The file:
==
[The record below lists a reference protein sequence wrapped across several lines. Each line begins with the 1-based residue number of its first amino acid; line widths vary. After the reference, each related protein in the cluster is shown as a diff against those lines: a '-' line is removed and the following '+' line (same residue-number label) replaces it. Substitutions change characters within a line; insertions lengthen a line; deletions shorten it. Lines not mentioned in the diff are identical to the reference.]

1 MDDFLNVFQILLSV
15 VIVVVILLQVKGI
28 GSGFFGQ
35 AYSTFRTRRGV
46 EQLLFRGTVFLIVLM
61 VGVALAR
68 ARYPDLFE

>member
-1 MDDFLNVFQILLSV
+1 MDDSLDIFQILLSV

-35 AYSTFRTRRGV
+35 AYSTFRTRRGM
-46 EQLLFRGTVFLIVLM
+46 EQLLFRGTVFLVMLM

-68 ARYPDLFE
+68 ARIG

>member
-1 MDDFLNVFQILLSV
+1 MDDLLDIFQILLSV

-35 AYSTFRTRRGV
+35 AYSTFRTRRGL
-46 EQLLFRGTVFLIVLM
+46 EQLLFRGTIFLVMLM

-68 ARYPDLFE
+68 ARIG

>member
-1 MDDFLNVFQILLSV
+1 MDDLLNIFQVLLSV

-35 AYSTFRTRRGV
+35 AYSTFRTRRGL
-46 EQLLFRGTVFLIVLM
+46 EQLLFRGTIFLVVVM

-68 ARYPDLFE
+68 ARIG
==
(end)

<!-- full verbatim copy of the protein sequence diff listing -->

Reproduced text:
[The record below lists a reference protein sequence wrapped across several lines. Each line begins with the 1-based residue number of its first amino acid; line widths vary. After the reference, each related protein in the cluster is shown as a diff against those lines: a '-' line is removed and the following '+' line (same residue-number label) replaces it. Substitutions change characters within a line; insertions lengthen a line; deletions shorten it. Lines not mentioned in the diff are identical to the reference.]

1 MDDFLNVFQILLSV
15 VIVVVILLQVKGI
28 GSGFFGQ
35 AYSTFRTRRGV
46 EQLLFRGTVFLIVLM
61 VGVALAR
68 ARYPDLFE

>member
-1 MDDFLNVFQILLSV
+1 MDDSLDIFQILLSV

-35 AYSTFRTRRGV
+35 AYSTFRTRRGM
-46 EQLLFRGTVFLIVLM
+46 EQLLFRGTVFLVMLM

-68 ARYPDLFE
+68 ARIG

>member
-1 MDDFLNVFQILLSV
+1 MDDLLDIFQILLSV

-35 AYSTFRTRRGV
+35 AYSTFRTRRGL
-46 EQLLFRGTVFLIVLM
+46 EQLLFRGTIFLVMLM

-68 ARYPDLFE
+68 ARIG

>member
-1 MDDFLNVFQILLSV
+1 MDDLLNIFQVLLSV

-35 AYSTFRTRRGV
+35 AYSTFRTRRGL
-46 EQLLFRGTVFLIVLM
+46 EQLLFRGTIFLVVVM

-68 ARYPDLFE
+68 ARIG